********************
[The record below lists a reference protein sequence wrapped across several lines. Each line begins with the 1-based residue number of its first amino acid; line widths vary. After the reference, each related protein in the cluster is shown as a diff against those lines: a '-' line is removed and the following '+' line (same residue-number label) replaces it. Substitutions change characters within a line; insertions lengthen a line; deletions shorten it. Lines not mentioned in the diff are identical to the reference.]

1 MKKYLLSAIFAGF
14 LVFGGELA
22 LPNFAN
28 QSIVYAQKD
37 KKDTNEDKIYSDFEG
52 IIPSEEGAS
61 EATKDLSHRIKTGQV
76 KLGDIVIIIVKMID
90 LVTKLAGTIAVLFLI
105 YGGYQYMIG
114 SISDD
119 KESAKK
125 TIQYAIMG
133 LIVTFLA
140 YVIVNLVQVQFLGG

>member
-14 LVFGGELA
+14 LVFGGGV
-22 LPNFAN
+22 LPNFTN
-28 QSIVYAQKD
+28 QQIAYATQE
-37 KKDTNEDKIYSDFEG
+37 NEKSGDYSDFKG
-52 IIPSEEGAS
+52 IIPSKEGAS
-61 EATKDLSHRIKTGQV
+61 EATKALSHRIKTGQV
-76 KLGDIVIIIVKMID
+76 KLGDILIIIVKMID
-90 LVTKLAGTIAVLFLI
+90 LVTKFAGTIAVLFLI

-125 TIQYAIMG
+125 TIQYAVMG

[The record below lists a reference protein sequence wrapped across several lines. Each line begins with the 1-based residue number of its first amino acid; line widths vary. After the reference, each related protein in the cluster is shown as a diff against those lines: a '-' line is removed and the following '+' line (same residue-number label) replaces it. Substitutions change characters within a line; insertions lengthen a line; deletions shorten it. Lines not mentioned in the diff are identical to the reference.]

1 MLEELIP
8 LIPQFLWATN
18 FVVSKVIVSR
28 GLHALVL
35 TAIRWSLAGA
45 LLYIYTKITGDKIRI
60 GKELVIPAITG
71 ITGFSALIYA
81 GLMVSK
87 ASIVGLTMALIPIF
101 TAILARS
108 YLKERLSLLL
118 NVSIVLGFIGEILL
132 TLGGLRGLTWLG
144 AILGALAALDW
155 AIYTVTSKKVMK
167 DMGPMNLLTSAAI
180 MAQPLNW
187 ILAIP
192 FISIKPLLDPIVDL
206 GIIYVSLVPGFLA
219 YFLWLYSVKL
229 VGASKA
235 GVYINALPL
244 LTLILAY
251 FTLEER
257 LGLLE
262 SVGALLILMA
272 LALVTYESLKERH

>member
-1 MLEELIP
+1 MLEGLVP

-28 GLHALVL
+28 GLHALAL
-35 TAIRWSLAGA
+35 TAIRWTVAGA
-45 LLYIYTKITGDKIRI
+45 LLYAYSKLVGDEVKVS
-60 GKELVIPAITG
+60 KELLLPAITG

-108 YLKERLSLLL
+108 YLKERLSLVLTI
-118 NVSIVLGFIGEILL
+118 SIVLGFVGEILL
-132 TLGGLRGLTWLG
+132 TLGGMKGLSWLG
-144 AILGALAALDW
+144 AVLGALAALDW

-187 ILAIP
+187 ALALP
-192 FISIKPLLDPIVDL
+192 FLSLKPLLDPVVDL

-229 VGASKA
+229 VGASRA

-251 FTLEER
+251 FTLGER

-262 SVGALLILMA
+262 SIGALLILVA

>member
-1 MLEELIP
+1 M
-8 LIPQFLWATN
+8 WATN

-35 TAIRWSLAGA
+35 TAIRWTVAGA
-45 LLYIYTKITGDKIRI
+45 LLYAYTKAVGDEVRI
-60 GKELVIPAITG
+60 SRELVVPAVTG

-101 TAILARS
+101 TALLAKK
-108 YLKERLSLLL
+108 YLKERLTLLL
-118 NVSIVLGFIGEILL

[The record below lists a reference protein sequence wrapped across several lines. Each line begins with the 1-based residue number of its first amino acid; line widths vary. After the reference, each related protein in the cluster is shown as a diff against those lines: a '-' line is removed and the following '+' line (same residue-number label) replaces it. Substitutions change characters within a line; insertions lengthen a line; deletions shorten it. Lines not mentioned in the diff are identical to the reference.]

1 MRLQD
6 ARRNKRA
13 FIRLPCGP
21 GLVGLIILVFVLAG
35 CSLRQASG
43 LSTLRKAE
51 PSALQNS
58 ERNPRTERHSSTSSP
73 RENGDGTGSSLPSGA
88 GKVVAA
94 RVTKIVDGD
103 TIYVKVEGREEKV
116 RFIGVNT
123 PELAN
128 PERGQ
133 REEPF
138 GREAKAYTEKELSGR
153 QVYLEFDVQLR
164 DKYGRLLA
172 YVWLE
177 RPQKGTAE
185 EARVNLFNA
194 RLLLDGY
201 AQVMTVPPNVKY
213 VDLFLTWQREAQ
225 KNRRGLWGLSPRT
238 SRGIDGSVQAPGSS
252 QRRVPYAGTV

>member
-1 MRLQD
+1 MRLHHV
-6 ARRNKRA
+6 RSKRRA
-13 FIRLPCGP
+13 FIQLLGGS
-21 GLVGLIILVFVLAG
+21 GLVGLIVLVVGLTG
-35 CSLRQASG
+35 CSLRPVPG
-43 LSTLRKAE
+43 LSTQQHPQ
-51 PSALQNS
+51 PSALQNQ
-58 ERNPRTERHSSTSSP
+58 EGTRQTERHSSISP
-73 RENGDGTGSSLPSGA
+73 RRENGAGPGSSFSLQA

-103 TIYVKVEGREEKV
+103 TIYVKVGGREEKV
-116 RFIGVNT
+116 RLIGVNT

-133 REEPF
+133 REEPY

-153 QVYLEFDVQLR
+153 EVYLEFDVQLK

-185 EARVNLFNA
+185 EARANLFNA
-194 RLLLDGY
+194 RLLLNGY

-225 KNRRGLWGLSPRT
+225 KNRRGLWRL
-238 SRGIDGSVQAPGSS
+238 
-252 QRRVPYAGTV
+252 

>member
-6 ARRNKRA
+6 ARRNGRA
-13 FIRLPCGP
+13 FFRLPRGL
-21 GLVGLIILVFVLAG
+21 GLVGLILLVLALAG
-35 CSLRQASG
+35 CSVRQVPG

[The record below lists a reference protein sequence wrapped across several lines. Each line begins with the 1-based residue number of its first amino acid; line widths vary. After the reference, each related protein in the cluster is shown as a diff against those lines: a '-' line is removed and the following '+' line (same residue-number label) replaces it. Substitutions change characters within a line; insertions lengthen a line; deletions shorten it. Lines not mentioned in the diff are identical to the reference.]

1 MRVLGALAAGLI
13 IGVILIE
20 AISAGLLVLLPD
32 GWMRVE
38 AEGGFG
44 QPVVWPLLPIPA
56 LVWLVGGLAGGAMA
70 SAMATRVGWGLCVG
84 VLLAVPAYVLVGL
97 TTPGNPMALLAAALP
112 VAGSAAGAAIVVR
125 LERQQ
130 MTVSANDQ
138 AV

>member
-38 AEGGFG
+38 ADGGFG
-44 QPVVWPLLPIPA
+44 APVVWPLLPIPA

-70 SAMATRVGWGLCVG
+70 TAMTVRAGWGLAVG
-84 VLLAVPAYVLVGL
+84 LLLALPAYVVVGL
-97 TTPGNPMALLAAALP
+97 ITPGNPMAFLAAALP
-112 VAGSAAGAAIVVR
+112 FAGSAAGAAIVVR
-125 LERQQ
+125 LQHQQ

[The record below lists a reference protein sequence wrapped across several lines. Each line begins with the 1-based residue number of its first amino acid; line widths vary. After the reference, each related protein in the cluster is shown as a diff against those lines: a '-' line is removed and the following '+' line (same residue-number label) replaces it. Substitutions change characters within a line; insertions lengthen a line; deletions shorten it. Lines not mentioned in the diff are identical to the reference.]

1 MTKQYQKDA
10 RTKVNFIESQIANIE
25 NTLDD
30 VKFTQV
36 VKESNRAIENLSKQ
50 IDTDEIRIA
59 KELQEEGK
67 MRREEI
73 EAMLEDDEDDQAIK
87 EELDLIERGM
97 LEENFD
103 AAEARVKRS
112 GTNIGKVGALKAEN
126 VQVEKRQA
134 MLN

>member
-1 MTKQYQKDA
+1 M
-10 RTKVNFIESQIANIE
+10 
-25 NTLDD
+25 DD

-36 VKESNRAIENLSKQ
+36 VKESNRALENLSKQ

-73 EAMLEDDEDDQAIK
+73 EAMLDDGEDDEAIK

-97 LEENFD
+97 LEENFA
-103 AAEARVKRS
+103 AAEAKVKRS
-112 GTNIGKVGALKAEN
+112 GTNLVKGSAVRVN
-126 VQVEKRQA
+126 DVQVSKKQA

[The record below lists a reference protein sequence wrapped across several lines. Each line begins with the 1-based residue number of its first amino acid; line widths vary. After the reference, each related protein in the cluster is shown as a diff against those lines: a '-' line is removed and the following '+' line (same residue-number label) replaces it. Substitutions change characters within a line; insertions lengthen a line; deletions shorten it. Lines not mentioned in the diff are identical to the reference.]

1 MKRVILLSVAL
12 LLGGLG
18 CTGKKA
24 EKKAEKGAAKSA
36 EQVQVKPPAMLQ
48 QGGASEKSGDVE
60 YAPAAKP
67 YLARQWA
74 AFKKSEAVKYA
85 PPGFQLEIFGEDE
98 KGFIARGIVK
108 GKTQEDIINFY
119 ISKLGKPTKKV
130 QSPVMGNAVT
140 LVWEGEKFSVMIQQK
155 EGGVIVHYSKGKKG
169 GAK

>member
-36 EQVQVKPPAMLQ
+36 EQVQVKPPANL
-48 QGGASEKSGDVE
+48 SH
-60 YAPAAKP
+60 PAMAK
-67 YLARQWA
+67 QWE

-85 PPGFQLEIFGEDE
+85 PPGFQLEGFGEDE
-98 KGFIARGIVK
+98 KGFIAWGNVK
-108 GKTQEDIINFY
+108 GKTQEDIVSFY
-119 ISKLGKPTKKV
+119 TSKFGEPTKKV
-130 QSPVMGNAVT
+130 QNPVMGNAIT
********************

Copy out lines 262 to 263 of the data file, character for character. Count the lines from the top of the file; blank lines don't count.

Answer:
98 KGFIARGIVK
108 GKTQEDIINFY